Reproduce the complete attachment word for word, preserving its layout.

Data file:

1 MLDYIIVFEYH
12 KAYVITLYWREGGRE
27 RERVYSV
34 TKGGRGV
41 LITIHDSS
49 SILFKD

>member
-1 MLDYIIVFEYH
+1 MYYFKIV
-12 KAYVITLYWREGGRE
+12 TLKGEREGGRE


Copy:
1 MLDYIIVFEYH
12 KAYVITLYWREGGRE
27 RERVYSV
34 TKGGRGV
41 LITIHDSS
49 SILFKD

>member
-1 MLDYIIVFEYH
+1 MYYFKIV
-12 KAYVITLYWREGGRE
+12 TLKGEREGGRE